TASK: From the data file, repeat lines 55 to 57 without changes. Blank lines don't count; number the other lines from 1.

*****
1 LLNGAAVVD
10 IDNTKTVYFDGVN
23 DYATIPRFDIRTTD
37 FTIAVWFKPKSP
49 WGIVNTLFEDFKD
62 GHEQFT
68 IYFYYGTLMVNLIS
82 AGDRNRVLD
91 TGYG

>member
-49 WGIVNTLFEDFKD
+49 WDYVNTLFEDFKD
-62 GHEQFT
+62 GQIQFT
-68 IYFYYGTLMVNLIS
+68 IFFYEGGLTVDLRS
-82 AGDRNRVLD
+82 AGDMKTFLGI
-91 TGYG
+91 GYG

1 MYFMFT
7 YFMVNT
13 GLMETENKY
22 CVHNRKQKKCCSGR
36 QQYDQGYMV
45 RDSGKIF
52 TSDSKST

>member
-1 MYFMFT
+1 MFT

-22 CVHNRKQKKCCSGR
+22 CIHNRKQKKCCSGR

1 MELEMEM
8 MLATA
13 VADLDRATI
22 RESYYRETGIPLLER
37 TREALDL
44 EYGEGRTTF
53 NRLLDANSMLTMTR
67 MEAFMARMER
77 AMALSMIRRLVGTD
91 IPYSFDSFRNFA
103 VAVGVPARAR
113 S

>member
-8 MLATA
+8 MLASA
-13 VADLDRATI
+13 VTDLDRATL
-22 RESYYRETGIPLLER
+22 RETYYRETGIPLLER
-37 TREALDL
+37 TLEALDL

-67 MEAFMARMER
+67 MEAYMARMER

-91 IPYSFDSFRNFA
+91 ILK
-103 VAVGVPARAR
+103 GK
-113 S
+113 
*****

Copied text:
+67 MEAYMARMER

-91 IPYSFDSFRNFA
+91 ILK